America '98
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America Trip
Day 1
Day 2
Day 3
Days 4 to 10
Day 11
Day 12
Days 13 to 14
Day 15
Days 16 to 18
Days 19 to 23
Days 24 to 34
Days 35 to 38
Days 39 to 44
Days 45 to 49
Days 50 to 57
Days 58 to 70
Days 71 to 86
Days 87 to 100
 Days 39-44: Southern East Coast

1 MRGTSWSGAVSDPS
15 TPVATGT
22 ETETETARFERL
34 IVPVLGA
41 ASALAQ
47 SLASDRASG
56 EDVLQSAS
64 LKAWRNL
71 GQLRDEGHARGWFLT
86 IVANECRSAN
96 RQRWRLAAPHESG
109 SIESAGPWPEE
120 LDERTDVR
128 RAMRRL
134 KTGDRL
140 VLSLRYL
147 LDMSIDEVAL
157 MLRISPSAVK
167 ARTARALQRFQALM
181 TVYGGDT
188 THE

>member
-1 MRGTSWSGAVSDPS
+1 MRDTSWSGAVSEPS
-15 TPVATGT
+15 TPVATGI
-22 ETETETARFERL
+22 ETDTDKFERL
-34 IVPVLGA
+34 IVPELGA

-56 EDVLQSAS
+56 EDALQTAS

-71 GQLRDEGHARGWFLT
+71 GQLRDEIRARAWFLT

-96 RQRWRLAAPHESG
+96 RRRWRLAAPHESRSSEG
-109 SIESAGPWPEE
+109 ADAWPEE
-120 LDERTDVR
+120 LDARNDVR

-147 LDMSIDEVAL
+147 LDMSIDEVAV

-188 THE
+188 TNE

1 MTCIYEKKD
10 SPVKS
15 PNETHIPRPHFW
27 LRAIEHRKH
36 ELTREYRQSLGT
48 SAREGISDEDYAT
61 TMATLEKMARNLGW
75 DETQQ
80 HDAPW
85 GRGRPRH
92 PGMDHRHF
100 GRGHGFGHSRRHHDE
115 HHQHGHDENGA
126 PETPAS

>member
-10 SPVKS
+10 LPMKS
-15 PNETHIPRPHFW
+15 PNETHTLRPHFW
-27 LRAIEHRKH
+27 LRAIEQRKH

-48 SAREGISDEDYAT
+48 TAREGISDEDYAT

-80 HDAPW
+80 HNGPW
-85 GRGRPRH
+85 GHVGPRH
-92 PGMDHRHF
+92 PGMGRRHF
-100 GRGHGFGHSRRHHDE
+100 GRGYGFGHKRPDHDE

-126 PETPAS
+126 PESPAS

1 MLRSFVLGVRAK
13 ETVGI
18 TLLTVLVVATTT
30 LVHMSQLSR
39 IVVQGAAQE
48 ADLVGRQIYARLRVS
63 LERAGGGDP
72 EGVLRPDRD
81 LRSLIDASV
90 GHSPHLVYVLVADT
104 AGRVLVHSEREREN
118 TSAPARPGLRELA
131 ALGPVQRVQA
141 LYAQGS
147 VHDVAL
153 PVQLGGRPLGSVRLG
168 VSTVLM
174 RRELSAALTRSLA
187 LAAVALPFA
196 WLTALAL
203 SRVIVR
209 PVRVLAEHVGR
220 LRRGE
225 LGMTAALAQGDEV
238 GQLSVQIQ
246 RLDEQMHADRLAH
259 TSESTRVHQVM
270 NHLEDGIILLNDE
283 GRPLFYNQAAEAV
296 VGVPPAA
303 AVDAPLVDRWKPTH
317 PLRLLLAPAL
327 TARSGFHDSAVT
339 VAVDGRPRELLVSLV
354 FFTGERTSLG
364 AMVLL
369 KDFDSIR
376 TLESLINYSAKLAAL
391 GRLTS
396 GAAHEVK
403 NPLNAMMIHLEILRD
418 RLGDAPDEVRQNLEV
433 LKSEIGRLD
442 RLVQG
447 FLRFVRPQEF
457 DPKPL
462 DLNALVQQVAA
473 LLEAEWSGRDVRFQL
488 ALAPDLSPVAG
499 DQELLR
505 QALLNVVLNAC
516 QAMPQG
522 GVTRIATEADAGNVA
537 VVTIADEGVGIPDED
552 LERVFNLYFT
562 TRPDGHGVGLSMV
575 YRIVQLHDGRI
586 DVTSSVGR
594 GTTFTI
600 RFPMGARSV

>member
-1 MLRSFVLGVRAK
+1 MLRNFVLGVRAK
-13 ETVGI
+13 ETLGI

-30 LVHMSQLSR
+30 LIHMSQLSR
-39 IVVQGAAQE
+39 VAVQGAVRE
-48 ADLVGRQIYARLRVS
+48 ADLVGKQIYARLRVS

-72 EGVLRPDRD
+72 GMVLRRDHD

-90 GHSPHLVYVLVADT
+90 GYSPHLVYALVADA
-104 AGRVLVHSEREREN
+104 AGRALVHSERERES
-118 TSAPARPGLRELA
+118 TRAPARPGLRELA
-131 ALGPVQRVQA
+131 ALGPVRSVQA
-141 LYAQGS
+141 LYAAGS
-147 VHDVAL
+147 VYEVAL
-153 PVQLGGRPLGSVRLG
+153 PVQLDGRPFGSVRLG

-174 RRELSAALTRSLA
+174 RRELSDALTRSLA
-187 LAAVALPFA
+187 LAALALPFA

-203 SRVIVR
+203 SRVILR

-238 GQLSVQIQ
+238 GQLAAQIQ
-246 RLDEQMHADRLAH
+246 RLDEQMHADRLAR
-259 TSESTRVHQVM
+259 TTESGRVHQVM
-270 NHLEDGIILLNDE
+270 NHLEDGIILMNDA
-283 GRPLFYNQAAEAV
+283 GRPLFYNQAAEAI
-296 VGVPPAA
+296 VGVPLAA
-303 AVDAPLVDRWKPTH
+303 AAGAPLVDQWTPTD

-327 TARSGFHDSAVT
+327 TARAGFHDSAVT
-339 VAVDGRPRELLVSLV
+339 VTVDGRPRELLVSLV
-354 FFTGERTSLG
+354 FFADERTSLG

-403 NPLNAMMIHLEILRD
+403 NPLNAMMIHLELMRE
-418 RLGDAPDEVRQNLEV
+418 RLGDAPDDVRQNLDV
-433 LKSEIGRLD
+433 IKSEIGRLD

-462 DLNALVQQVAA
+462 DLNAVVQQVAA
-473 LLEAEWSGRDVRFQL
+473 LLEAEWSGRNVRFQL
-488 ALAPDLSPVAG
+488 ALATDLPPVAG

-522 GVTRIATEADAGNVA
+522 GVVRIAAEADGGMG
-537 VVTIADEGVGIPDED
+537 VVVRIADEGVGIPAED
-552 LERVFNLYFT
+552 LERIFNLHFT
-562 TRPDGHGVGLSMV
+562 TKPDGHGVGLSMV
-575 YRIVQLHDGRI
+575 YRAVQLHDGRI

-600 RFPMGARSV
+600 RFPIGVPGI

After staying two nights at the Burn’s home, we headed east and hit the east coast at Crescent Beach and St. Augestine. It took a while to find a campsite, as the land it pretty crowded and developed, but we eventually found a spot just south of the Georgia state line. When we crossed the into Georgia the next morning, we were amazed to find gas prices at $0.81 per gallon. The air was thick with smoke and fog from forest fires in the area. We entered Savannah, which had a very distinct downtown district area, similar to that of New Orleans. Many buildings dated back to the Civil War, rebuilt after the town’s destruction by Sherman. The weather turned to very heavy rain soon after we arrived, and we parked and explored. I just wore my typical attire of sandals and shorts, and added my hat to keep the rain out of my face. The Savannah River had runs on the northern side of the downtown, and was occupied by fancy tour boats. We checked out the area for a couple hours, and the rain slowed down. We drove on into South Carolina, and camped not far across the border. We asked some locals for a nice place to camp, and we were directed to an area on the edge of a river marsh. We were under large trees, and watched what looked like alligators swimming along. We also saw an armadillo wandering around our camp area. In the morning we saw hundreds of crabs along the shore. Some we a couple inches across and others were the size of a large pin-head. The next day we traveled north. Just below the state line of North Carolina there is a very tacky tourist trap called South of the Border, having a Mexican theme. We stopped briefly there, and headed into North Carolina. One of my old Willcox friends, Domek Franko, is in the Army and is currently stationed at Fort Bragg, near Fayetteville. We drove to the base, gave him a call, and we went to his barracks. It reminded me a lot of the fraternity dorms, except the lack of women. Basically lots of young men, beer, and swearing. A lot of them didn’t seem too friendly to us ‘civs’ stopping by, but the rest were interesting to talk with. We hung out with Domek for a while, and he took us out to a Mexican restaurant. When we went back to the base, a lot of the guys had begun getting really reckless and going crazy around the barracks, due to mass consumption of beer and whiskey. They yelled at us for having such ‘long’ hair. A guy who called himself ‘Rattlesnake’ almost got in a fight with another guy, nothing happened. We watched ‘Platoon’ with Domek, and then Guru and I went and drove out to find a camp site, which ended up being in a little patch of forest on the outskirts of town. We slept under the stars since the weather looked nice, and there weren’t too many critters around. The next day we went back to the base and hung around for a couple hours. Domek took us out to an all you can eat Chinese buffet, and we stuffed ourselves. We’re being pretty light on the food budget, and it had been a long time since we had been completely full. Domek showed us around town some, and we went back to base, talked for a while before Gu and I went back on the road. We traveled west, briefly crossing into South Carolina. We took a very nice country road, winding through the lush green small town. We camped that night in a forest off the road. It was an interesting site, as we were in some strange pine trees with white sandy ground. We were awoke in the morning by a black man driving a pick up truck. He asked us if we were camping out, and we told him that we were just traveling and stopped there for the night. He didn’t own the land, but was watching over it. He went on without bothering us, and we left soon afterwards. We went on, driving through what seemed a perpetual small town, and entered Charlotte. It is a pretty sizable town, and we stocked up on food supplies, and headed on to the Blue Ridge Mountains. The mountains are wonderful, and the first real elevation we have encountered since Arkansas. The trees are huge and full, and the views are incredible seeing hills for many miles in all directions. A ranger station said we could camp at a place on a trail, so we parked the car, ate supper before hiking through the forest. The forest there was by far the best we have seen on the trip, almost mystical feelings arose from the environment. We camped on a very rough patch of ground, just before a thunderstorm arrived. We watched thousands of fireflies flashing in the lightning. The next day, we continued driving through the Blue Ridge Mountains, making a hike to see the Linnville falls. The terrific views continued as we went further west. We saw more small towns nestled in the mountains, and western North Carolina is one of the best places I’ve seen in the entire country. We ended up camping on a ledge high up on a mountain overlooking Waynesville.